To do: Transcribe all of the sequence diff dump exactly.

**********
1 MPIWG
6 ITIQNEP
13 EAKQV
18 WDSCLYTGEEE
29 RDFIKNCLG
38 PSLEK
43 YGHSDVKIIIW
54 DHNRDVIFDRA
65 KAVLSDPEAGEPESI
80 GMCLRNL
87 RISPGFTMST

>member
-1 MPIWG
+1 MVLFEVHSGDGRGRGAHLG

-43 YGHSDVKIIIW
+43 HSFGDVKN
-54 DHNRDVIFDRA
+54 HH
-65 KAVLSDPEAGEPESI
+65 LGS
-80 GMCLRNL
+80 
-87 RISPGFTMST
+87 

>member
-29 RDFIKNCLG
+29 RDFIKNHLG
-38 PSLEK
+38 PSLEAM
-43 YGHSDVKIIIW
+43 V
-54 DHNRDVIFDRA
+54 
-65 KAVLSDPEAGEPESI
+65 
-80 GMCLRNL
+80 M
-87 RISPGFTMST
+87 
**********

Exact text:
1 MPIWG
6 ITIQNEP
13 EAKQV
18 WDSCLYTGEEE
29 RDFIKNCLG
38 PSLEK
43 YGHSDVKIIIW
54 DHNRDVIFDRA
65 KAVLSDPEAGEPESI
80 GMCLRNL
87 RISPGFTMST

>member
-1 MPIWG
+1 MVLFEVHSGDGRGRGAHLG

-43 YGHSDVKIIIW
+43 HSFGDVKN
-54 DHNRDVIFDRA
+54 HH
-65 KAVLSDPEAGEPESI
+65 LGS
-80 GMCLRNL
+80 
-87 RISPGFTMST
+87 

>member
-29 RDFIKNCLG
+29 RDFIKNHLG
-38 PSLEK
+38 PSLEAM
-43 YGHSDVKIIIW
+43 V
-54 DHNRDVIFDRA
+54 
-65 KAVLSDPEAGEPESI
+65 
-80 GMCLRNL
+80 M
-87 RISPGFTMST
+87 